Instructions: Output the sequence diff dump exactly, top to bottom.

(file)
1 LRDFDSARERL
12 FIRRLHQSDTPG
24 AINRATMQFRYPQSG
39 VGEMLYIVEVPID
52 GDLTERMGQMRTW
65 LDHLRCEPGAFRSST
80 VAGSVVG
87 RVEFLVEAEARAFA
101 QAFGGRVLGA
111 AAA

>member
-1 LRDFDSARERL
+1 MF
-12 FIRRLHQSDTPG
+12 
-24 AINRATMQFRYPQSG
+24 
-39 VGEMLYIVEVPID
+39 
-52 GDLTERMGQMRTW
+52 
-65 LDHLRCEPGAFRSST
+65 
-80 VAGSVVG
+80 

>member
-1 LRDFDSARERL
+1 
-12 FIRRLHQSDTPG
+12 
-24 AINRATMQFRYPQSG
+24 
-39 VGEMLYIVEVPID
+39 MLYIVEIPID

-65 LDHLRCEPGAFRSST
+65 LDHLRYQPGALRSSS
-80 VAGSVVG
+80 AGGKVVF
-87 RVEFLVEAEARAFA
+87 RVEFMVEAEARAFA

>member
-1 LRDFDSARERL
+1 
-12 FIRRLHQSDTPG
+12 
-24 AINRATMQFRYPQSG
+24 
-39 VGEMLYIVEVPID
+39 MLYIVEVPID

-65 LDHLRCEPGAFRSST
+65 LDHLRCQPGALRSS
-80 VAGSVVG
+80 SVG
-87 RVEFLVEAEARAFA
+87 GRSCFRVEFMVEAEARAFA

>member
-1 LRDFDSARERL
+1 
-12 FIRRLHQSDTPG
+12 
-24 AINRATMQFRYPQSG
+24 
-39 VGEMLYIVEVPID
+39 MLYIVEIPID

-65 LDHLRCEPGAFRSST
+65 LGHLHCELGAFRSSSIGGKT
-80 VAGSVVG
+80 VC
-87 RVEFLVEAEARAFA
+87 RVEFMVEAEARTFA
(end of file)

1 LRDFDSARERL
12 FIRRLHQSDTPG
24 AINRATMQFRYPQSG
39 VGEMLYIVEVPID
52 GDLTERMGQMRTW
65 LDHLRCEPGAFRSST
80 VAGSVVG
87 RVEFLVEAEARAFA
101 QAFGGRVLGA
111 AAA

>member
-1 LRDFDSARERL
+1 MF
-12 FIRRLHQSDTPG
+12 
-24 AINRATMQFRYPQSG
+24 
-39 VGEMLYIVEVPID
+39 
-52 GDLTERMGQMRTW
+52 
-65 LDHLRCEPGAFRSST
+65 
-80 VAGSVVG
+80 

>member
-1 LRDFDSARERL
+1 
-12 FIRRLHQSDTPG
+12 
-24 AINRATMQFRYPQSG
+24 
-39 VGEMLYIVEVPID
+39 MLYIVEIPID

-65 LDHLRCEPGAFRSST
+65 LDHLRYQPGALRSSS
-80 VAGSVVG
+80 AGGKVVF
-87 RVEFLVEAEARAFA
+87 RVEFMVEAEARAFA

>member
-1 LRDFDSARERL
+1 
-12 FIRRLHQSDTPG
+12 
-24 AINRATMQFRYPQSG
+24 
-39 VGEMLYIVEVPID
+39 MLYIVEVPID

-65 LDHLRCEPGAFRSST
+65 LDHLRCQPGALRSS
-80 VAGSVVG
+80 SVG
-87 RVEFLVEAEARAFA
+87 GRSCFRVEFMVEAEARAFA

>member
-1 LRDFDSARERL
+1 
-12 FIRRLHQSDTPG
+12 
-24 AINRATMQFRYPQSG
+24 
-39 VGEMLYIVEVPID
+39 MLYIVEIPID

-65 LDHLRCEPGAFRSST
+65 LGHLHCELGAFRSSSIGGKT
-80 VAGSVVG
+80 VC
-87 RVEFLVEAEARAFA
+87 RVEFMVEAEARTFA